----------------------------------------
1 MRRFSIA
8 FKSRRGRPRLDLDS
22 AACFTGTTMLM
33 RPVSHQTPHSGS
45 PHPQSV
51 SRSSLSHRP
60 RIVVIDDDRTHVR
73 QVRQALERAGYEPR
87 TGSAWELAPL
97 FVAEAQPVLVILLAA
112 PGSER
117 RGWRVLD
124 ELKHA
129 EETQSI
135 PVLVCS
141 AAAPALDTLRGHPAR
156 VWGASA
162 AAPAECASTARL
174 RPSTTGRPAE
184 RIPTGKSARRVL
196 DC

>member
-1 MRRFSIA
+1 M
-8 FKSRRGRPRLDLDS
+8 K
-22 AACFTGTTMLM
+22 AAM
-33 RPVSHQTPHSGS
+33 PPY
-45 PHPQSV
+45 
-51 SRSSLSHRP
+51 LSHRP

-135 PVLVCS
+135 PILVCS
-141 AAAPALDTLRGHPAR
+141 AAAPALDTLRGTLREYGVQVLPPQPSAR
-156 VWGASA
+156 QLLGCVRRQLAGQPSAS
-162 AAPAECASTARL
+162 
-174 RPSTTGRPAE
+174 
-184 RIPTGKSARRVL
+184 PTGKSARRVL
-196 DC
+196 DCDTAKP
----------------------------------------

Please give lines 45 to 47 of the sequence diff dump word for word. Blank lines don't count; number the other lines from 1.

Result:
-184 RIPTGKSARRVL
+184 PTGKSARRVL
-196 DC